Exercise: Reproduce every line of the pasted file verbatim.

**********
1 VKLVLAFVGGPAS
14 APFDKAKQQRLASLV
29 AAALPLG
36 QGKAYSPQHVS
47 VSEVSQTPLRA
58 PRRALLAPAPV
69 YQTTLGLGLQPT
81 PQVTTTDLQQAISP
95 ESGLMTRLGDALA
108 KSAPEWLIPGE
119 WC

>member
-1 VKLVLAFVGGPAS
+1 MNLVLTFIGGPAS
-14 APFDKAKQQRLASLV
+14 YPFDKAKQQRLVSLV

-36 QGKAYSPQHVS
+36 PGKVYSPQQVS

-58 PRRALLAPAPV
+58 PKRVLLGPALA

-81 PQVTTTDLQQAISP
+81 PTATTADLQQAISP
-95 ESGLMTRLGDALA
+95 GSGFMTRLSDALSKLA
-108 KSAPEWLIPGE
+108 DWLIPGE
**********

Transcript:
1 VKLVLAFVGGPAS
14 APFDKAKQQRLASLV
29 AAALPLG
36 QGKAYSPQHVS
47 VSEVSQTPLRA
58 PRRALLAPAPV
69 YQTTLGLGLQPT
81 PQVTTTDLQQAISP
95 ESGLMTRLGDALA
108 KSAPEWLIPGE
119 WC

>member
-1 VKLVLAFVGGPAS
+1 MNLVLTFIGGPAS
-14 APFDKAKQQRLASLV
+14 YPFDKAKQQRLVSLV

-36 QGKAYSPQHVS
+36 PGKVYSPQQVS

-58 PRRALLAPAPV
+58 PKRVLLGPALA

-81 PQVTTTDLQQAISP
+81 PTATTADLQQAISP
-95 ESGLMTRLGDALA
+95 GSGFMTRLSDALSKLA
-108 KSAPEWLIPGE
+108 DWLIPGE